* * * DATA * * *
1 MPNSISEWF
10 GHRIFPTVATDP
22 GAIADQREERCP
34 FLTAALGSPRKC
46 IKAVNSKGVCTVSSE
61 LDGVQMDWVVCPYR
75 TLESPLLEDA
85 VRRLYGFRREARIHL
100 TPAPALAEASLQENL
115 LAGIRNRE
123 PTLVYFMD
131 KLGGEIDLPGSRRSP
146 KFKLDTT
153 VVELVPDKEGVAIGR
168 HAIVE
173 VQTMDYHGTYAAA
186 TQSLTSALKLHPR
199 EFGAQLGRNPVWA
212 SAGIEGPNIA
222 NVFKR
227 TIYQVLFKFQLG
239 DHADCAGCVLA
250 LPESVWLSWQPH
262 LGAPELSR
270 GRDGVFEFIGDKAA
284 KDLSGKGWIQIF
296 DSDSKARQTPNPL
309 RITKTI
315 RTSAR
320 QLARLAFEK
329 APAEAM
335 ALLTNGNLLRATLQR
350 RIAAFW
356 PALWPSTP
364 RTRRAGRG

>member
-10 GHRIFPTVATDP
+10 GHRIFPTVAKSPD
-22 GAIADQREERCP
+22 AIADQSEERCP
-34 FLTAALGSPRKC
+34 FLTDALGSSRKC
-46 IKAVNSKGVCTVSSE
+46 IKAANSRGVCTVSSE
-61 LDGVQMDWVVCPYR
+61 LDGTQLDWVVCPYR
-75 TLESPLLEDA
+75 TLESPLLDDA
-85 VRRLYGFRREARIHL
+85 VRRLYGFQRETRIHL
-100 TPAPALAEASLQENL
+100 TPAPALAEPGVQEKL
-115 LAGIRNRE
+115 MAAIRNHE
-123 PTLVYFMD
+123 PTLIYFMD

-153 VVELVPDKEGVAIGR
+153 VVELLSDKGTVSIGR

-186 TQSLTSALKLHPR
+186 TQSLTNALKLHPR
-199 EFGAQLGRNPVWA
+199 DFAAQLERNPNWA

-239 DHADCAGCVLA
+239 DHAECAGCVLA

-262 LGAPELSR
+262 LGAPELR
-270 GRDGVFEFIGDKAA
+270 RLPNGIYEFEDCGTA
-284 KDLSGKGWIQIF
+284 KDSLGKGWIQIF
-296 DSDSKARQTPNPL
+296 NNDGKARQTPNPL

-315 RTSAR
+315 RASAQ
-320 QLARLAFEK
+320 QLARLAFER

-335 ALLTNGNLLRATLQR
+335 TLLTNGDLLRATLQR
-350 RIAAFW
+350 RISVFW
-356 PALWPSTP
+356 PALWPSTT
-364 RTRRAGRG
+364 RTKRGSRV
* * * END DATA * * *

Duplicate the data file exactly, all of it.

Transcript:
1 MPNSISEWF
10 GHRIFPTVATDP
22 GAIADQREERCP
34 FLTAALGSPRKC
46 IKAVNSKGVCTVSSE
61 LDGVQMDWVVCPYR
75 TLESPLLEDA
85 VRRLYGFRREARIHL
100 TPAPALAEASLQENL
115 LAGIRNRE
123 PTLVYFMD
131 KLGGEIDLPGSRRSP
146 KFKLDTT
153 VVELVPDKEGVAIGR
168 HAIVE
173 VQTMDYHGTYAAA
186 TQSLTSALKLHPR
199 EFGAQLGRNPVWA
212 SAGIEGPNIA
222 NVFKR
227 TIYQVLFKFQLG
239 DHADCAGCVLA
250 LPESVWLSWQPH
262 LGAPELSR
270 GRDGVFEFIGDKAA
284 KDLSGKGWIQIF
296 DSDSKARQTPNPL
309 RITKTI
315 RTSAR
320 QLARLAFEK
329 APAEAM
335 ALLTNGNLLRATLQR
350 RIAAFW
356 PALWPSTP
364 RTRRAGRG

>member
-10 GHRIFPTVATDP
+10 GHRIFPTVAKSPD
-22 GAIADQREERCP
+22 AIADQSEERCP
-34 FLTAALGSPRKC
+34 FLTDALGSSRKC
-46 IKAVNSKGVCTVSSE
+46 IKAANSRGVCTVSSE
-61 LDGVQMDWVVCPYR
+61 LDGTQLDWVVCPYR
-75 TLESPLLEDA
+75 TLESPLLDDA
-85 VRRLYGFRREARIHL
+85 VRRLYGFQRETRIHL
-100 TPAPALAEASLQENL
+100 TPAPALAEPGVQEKL
-115 LAGIRNRE
+115 MAAIRNHE
-123 PTLVYFMD
+123 PTLIYFMD

-153 VVELVPDKEGVAIGR
+153 VVELLSDKGTVSIGR

-186 TQSLTSALKLHPR
+186 TQSLTNALKLHPR
-199 EFGAQLGRNPVWA
+199 DFAAQLERNPNWA

-239 DHADCAGCVLA
+239 DHAECAGCVLA

-262 LGAPELSR
+262 LGAPELR
-270 GRDGVFEFIGDKAA
+270 RLPNGIYEFEDCGTA
-284 KDLSGKGWIQIF
+284 KDSLGKGWIQIF
-296 DSDSKARQTPNPL
+296 NNDGKARQTPNPL

-315 RTSAR
+315 RASAQ
-320 QLARLAFEK
+320 QLARLAFER

-335 ALLTNGNLLRATLQR
+335 TLLTNGDLLRATLQR
-350 RIAAFW
+350 RISVFW
-356 PALWPSTP
+356 PALWPSTT
-364 RTRRAGRG
+364 RTKRGSRV